by Jared Klein, MD, MPH
SEATTLE, WA – Sharon [pseud] had struggled with her blood pressure for years, but when she ended up in the ER experiencing chest pain I couldn’t help thinking how I may have failed as her doctor. We had discussed her blood pressure many times, but I’m not sure if she really “got it.” What if she had been able to review her clinic notes online and gain a better understanding of her condition? Could that have helped her avoid this serious health situation? Sharon had been a patient in my clinic for many years and we were an early adopter of OpenNotes, but she never jumped at this opportunity. Why?
There is a growing body of evidence to suggest that OpenNotes can be a useful tool to educate, motivate and engage patients in their health care. But what about patients who are reluctant to use this new technology? Why aren’t they choosing to read their notes online?
To explore these questions I led a study exploring the perceptions of patients who opt not to read their doctors’ notes online. We assessed patients’ attitudes about viewing notes, comparing patients who did or did not access notes online. Nearly all patients had Internet access and most had chronic medical conditions such as diabetes or high blood pressure. We found that virtually all participants were enthusiastic about the potential benefits of OpenNotes, whether or not they actually went on to read their notes. However, patients who expressed apprehension about privacy or who thought that viewing notes would cause excess worry were much less likely to view their notes.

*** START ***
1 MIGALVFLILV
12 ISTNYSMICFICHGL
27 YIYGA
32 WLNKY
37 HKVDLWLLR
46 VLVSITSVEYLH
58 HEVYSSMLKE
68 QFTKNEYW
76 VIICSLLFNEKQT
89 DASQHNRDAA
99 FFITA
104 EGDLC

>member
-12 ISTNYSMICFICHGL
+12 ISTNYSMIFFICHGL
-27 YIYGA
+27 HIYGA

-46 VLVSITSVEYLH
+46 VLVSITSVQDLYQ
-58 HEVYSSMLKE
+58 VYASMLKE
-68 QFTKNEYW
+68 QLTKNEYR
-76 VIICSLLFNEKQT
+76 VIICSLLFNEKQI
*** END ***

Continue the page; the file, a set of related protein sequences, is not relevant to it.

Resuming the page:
Our findings suggests that, rather than simply touting the benefits of OpenNotes, more should be done to reassure patients who are concerned about risks of viewing notes online. Research still needs to be done to figure out just what can or should be done to provide reassurance. In the meantime, there are some commonsense strategies that could be incredibly helpful. Doctors should strive to make notes more readable and electronic medical record vendors should support this by providing enhanced patient education materials. Peer navigators could be deployed to share their experience with OpenNotes and guide reluctant patients. Individuals concerned about privacy should be informed about existing protections and also understand that their data is already in electronic form – failing to access this information simply limits its usefulness without providing additional protection.
As a primary care doctor seeing a diverse panel of patients at our county hospital in Seattle, I often worry my patients may be falling behind the curve. As prices rise, can they afford their housing? As new skills are required, will they be able to keep their jobs? This is no different when it comes to health care – as the digital world becomes entrenched with the medical world, we need to ensure all patients benefit from innovations such as OpenNotes. This may require additional investment beyond the technology itself, but is crucial to avoid exacerbating health disparities.
Dr. Jared Klein is the medical director of the After Care Clinic and an attending physician in the Adult Medicine Clinic, both at Harborview Medical Center.
You can read his paper here.